Monday, February 11, 2019

Czech Small Arms Company Files Application to Register CZECH SMALL ARMS as a Trademark For Firearms

On February 6, Czech Small Arms, s.r.o., a company organized in the Czech Republic, filed an application to register CZECH SMALL ARMS as a trademark for "Firearms" in Class 13 with the U.S. Patent and Trademark Office. According to the application, Czech Small Arms has used CZECH SMALL ARMS as a trademark for firearms since January 2010. The specimen submitted with the application, which is submitted to prove use of the trademark in commerce, is below.
But is the trademark primarily geographically descriptive, meaning the USPTO must refuse to register it under Section 2(e)(2) of the Trademark Act unless it has acquired distinctiveness?

To establish, at least initially, that a mark is primarily geographically descriptive, the examining attorney at the USPTO must show:
  1. the primary significance of the mark is a generally known geographic location;
  2. the goods or services originate in the place identified in the mark; and
  3. purchasers would be likely to believe that the goods or services originate in the geographic place identified in the mark.
TMEP 1210.01(a).

Is the Czech Republic a generally known geographic location? Do the firearms originate there? Are consumers likely to believe the firearms originate from the Czech Republic? If the answer to these questions is yes, Czech Small Arms will have a difficult time registering this trademark (on the Principal Register, which affords the most legal benefits, at least).

An applicant can get a primarily geographically descriptive trademark registered on the Principal Register only if it can show the mark has acquired distinctiveness under Section 2(f) of the Trademark Act. Generally, a mark acquires distinctiveness when the consuming public recognizes that the goods sold under the mark are produced by a particular manufacturer, as opposed to simply perceiving the trademark as a geographically descriptive designation.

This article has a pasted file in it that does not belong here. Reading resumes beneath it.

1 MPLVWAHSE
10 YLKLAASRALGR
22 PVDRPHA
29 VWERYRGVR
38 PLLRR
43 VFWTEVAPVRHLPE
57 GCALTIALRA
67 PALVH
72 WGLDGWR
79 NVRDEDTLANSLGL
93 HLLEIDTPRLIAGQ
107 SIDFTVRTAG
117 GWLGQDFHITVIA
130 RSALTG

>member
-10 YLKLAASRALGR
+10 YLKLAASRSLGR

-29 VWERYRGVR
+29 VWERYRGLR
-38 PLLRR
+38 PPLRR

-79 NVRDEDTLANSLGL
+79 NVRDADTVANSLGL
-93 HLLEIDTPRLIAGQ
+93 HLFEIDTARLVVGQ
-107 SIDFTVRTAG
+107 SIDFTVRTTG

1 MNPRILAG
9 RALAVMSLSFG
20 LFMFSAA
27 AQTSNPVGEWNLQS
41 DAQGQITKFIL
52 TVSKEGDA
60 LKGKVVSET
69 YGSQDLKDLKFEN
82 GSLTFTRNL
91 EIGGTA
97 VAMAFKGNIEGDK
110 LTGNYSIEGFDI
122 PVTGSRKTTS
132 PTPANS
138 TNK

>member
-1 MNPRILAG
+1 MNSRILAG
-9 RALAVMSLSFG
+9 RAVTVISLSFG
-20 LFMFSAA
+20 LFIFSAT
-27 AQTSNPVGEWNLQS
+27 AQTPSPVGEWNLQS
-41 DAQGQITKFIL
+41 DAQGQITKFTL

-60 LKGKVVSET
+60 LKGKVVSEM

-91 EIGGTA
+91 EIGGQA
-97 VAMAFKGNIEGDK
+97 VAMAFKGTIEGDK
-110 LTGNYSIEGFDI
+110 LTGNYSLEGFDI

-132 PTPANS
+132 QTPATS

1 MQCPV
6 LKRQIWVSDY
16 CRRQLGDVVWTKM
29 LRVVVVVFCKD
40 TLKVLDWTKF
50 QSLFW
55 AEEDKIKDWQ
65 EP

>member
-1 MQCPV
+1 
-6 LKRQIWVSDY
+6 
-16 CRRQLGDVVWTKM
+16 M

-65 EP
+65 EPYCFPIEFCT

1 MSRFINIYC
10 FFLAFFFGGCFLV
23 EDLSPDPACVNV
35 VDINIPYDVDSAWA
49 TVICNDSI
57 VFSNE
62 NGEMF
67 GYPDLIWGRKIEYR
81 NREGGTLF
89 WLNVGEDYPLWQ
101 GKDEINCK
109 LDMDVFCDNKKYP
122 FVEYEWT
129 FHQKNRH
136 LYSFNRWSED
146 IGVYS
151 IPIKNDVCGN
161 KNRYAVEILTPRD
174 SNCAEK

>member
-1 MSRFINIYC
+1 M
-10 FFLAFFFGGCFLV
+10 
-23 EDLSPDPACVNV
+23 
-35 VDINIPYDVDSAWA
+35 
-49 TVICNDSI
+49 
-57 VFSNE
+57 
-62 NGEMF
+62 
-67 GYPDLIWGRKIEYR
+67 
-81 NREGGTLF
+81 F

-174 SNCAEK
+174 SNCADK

Sometimes a mark is presumed to have acquired distinctiveness if the applicant can show substantially exclusive and continuous use of the mark for at least five years. TMEP 1212.05. Otherwise, the applicant must submit substantial evidence to prove the mark has acquired distinctiveness. TMEP 1212.06.

If an applicant cannot prove acquired distinctiveness, it can settle for a registration on the Supplemental Register. TMEP 1210.07(a). In some cases, however, a term may be so geographically descriptive that it is deemed incapable of identifying the source of the products, and thus does not function as a trademark and cannot be registered at all. Id; see also Bee Pollen from Eng. Ltd., 219 USPQ 163 (TTAB 1983) (finding BEE POLLEN FROM ENGLAND incapable of distinguishing bee pollen from England).

What do you think? Is CZECH SMALL ARMS primarily geographically descriptive of the underlying goods? If so, do you think the CZECH SMALL ARMS mark is well-known enough so that it might be registered on the Principal Register with a Section 2(f) claim? Or is the mark too geographically descriptive to even be registered on the Supplemental Register? 

We'll see what the examining attorney at the USPTO thinks in approximately three to four months when this application is reviewed.

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